4) “Young Goodman Brown” by Nathaniel Hawthorne
Many high schoolers will read Hawthorne’s famous novel The Scarlet Letter, but if you’re lucky, you also get a chance to read this delightful little story of sin and Satanism. Set in Salem Village before the time of the witch trials, “Young Goodman Brown” follows the title character as he takes leave of his wife, Faith, to go on an unknown errand in the forest. As he walks through the woods, he meets a mysterious stranger with a black serpent-shaped staff and comes across several townspeople traveling in the same direction. Eventually, Goodman Brown comes to a clearing where he sees all of the townspeople gathered there, performing a ritual to worship the devil—even those townsfolk he thought most virtuous and had looked up to. Goodman Brown and his wife are brought forward as converts to be initiated into the wicked cult. The next morning, Goodman Brown returns home, unsure if the events in the forest were real or a dream. But he is never able to look at his wife or fellow townspeople the same way. The story presents an allegory about losing faith and recognizing the evil within humanity. The character’s names contain clear, and often ironic, meanings and the fairly obvious color symbology is great for teaching about literary devices. The ending is ambiguous, which allows the reader to examine multiple interpretations.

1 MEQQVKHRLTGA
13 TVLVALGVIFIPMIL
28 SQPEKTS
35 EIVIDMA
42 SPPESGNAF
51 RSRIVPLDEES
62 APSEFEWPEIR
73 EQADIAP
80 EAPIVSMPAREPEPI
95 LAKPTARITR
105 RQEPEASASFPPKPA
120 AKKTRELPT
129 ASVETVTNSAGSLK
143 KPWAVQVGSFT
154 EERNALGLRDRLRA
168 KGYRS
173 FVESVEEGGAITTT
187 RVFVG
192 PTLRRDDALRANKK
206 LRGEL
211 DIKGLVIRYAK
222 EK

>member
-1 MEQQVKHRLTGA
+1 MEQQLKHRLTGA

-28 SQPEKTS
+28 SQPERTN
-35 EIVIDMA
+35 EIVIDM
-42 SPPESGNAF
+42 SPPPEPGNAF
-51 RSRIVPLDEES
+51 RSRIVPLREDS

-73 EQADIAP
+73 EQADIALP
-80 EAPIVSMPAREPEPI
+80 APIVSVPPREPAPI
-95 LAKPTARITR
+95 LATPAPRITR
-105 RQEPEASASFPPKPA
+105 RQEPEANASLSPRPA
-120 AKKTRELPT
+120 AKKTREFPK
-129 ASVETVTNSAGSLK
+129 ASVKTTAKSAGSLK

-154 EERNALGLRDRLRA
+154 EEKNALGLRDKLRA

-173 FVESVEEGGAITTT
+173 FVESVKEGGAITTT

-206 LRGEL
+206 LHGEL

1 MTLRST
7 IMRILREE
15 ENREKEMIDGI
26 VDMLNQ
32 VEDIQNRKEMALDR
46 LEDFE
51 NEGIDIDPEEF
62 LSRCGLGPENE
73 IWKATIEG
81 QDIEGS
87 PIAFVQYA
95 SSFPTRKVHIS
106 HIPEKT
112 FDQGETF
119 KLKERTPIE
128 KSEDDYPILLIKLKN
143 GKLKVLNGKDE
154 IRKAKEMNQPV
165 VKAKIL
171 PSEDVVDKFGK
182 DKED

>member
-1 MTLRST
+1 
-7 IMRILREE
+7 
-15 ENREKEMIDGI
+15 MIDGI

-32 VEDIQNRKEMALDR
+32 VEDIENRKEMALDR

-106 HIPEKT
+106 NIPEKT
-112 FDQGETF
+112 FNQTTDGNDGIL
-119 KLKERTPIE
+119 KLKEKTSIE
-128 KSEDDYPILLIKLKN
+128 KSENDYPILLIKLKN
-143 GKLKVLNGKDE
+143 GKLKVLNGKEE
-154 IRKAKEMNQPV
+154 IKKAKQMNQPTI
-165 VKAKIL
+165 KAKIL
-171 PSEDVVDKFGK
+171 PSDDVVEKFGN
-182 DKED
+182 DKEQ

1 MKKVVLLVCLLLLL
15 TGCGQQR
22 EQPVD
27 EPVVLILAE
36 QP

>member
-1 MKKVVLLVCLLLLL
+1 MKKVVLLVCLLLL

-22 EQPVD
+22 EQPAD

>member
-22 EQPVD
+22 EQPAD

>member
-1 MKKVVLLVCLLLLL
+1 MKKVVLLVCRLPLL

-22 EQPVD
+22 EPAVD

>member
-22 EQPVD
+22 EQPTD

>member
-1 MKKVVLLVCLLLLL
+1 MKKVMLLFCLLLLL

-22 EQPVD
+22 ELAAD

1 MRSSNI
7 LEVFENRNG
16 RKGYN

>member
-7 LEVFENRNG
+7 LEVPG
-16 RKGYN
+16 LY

5) “The Most Dangerous Game” by Richard Connell
This one was another memorable story from my youth that is often taught in American literature classes. The protagonist in the story, Sanger Rainsford, is a big game hunter who falls overboard while journeying to Brazil to hunt jaguars. Unable to make it back to the ship, Rainsford swims to a nearby island where he meets fellow big game hunter, Zaroff. Zaroff has grown bored with hunting animals and has instead devoted his island to hunting “the most dangerous game”: humans. He captures shipwrecked sailors and makes them try to evade him for three days, thrilling in the challenge that their intelligence and ability to reason provides. Rainsford is horrified but sets himself to the task of avoiding capture. Ultimately, he survives, but one may question whether his morals are intact. “The Most Dangerous Game” uses a trope common in the horror genre: being hunted like prey. As the world’s universal predator, it is no wonder that humans fear the roles being reversed. The story questions the morality of the popular early-twentieth-century sport of big game hunting by putting the protagonist, and therefore the reader, in the animals’ position. It also questions the concept of civility by juxtaposing Zaroff’s urbane manners with his brutal disregard for human life. The story is both a thrilling horror and a poignant social commentary.
What short stories did you read in school that left a mark on you? What other stories would you add to this gothic curriculum? Let me know in the comments!